Wednesday, February 16, 2011

What's In Your Diet Wednesday? - The Healing Benefits of Spices

It's only been in the last few years that I have come to appreciate the power of food.  I was always aware of what tasted good to me but paid NO attention to what those foods did to my body....for better or worse. 

There are several spices listed below that are beneficial to the body and while this is an excellent list, it is extremely abbreviated.  There are literally thousands of natural ingredients that help you to heal and also maintain good health.  I use lime juice to get over upper respiratory infections when I have them.  Ask me how in the comments and I'll tell my secret....  You can also use Black Elderberry to treat the flu virus with amazing results.  There has been some very promising research with Turmeric in the treatment of Alzheimers.  It is literally up to your research! an informed consumer....and eat what tastes good!

Read this article from Yahoo Health....
Chances are you sprinkle cinnamon into your morning oatmeal or add a dash of oregano to pizza without giving the spices much thought. But did you know your favorite flavors can actually do your body good? According to Christina Suarez, master herbalist and owner of, while spices are only effective when eaten at least daily, each has its own specific health benefits. Read on to find out which additives can burn fat, ease a sore throat or help you get to sleep, and how you can incorporate them into your daily diet.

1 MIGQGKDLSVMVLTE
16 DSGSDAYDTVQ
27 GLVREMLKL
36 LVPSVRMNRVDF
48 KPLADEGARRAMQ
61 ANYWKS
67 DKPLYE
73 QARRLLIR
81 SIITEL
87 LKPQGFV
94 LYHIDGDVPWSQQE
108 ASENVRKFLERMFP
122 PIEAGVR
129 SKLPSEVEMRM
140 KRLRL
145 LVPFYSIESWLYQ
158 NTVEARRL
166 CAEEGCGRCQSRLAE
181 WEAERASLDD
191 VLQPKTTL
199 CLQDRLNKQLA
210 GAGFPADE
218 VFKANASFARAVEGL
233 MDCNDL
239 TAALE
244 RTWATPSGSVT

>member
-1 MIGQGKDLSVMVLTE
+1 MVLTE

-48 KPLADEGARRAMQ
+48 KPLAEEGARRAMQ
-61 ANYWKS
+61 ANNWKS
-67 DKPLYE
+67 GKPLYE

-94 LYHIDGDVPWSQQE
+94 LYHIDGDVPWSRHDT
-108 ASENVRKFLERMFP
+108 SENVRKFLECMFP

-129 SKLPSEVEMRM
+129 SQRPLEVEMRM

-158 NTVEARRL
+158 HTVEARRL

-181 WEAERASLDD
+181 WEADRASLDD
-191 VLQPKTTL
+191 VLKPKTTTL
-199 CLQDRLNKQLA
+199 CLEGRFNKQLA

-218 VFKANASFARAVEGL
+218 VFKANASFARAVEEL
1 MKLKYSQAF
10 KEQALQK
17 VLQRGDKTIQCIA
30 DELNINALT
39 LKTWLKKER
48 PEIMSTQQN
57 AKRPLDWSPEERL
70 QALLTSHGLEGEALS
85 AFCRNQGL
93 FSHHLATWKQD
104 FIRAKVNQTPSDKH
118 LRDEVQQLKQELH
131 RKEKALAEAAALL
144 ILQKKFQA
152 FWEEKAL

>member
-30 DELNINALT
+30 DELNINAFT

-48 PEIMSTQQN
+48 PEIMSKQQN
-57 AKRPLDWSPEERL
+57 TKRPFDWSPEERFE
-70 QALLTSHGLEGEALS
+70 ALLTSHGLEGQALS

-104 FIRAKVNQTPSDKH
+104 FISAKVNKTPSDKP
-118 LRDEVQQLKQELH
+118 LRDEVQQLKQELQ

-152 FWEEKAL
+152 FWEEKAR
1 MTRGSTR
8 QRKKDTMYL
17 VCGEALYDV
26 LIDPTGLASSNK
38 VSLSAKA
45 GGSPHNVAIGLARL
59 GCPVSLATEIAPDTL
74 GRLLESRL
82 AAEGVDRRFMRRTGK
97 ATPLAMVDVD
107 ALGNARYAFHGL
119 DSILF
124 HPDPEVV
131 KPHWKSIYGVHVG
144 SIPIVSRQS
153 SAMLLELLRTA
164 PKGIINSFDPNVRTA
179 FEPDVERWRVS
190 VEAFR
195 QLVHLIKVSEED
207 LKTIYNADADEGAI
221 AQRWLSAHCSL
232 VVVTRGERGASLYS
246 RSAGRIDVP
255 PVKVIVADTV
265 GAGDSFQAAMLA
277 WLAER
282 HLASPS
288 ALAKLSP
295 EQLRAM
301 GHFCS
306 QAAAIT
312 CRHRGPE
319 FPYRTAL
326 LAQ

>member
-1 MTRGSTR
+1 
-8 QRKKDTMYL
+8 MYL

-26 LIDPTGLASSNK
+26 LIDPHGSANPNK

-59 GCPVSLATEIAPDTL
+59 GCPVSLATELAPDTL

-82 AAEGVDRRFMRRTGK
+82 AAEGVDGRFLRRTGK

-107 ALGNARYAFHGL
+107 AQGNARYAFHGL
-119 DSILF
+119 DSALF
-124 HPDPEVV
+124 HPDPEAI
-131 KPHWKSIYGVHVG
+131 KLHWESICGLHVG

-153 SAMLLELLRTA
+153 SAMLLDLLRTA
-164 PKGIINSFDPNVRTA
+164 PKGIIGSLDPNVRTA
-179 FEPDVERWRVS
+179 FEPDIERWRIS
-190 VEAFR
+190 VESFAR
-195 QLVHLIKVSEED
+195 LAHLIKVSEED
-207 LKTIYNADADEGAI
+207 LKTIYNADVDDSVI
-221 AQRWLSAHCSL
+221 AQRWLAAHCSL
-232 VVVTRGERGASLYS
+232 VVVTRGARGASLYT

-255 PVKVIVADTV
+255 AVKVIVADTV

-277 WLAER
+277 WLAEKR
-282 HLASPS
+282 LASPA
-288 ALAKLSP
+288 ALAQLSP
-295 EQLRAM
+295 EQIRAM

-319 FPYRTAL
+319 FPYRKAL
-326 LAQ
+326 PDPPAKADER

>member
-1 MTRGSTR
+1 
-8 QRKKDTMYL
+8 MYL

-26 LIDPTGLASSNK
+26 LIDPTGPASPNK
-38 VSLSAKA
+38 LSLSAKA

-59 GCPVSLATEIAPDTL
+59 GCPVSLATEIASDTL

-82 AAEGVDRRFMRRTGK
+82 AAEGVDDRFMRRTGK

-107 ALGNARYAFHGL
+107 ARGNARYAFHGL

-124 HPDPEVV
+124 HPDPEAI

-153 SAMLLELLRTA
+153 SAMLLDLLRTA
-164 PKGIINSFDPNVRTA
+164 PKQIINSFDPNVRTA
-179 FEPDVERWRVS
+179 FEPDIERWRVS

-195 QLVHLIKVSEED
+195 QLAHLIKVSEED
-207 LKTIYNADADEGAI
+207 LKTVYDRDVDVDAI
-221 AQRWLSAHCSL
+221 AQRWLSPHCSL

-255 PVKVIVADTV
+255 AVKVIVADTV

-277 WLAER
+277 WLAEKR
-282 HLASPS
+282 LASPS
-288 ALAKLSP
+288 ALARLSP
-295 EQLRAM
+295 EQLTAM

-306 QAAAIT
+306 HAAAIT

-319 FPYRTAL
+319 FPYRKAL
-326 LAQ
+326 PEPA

Fruit of the Elettaria cardamomum plant in the ginger family.
Health Powers: Eases belching, flatulence and indigestion; treats respiratory conditions like coughing, asthma and loss of voice; aids in the elimination of toxins through your skin.
Daily Dose: Stir a few freshly ground pinches of cardamom pods into a shot of OJ or your morning fruit salad, or mix it with white or brown rice before you boil it.
Photo by Shutterstock.

Fruit of the Capsicum annuum plant in the Solanaceae family, along with chile pepper.
Health Powers: Eliminates gas from the stomach and intestines; soothes sore throat, cold and flu symptoms; increases metabolism for weight control.
Daily Dose: Stir into a cup of hot chocolate or any sweet juice drink for a contrasting flavor kick.
Photo by Shutterstock.

Bark of a small evergreen tree.
Health Powers: Tames nausea and stomach ulcers; functions as a mild anti-inflammatory; increases insulin sensitivity to help focus fat burn.
Daily Dose: Stir into coffee/tea, yogurt, oatmeal or any boxed cereal.
Photo by Shutterstock.

Flower bud found at the base of an evergreen tree.
Health Powers: Soothes digestive tract muscles and is a potent antihistamine.
Daily Dose: Mix into your nightly ice cream treat or sneak into mustard spread.
Photo by Shutterstock.

Fruit of Myristica fragrans,an evergreen tree.
Health Powers: Improves digestion; eases the symptoms of menstruation; induces calm and sleep.
Daily Dose: Grate a small amount into applesauce or plain yogurt. (Note: It’s safe to grate the entire nut, which you can usually buy whole at the supermarket, but you never want to consume more than one nutmeg per day because too much of this potent spice can cause stomach pain, double vision and other uncomfortable reactions.)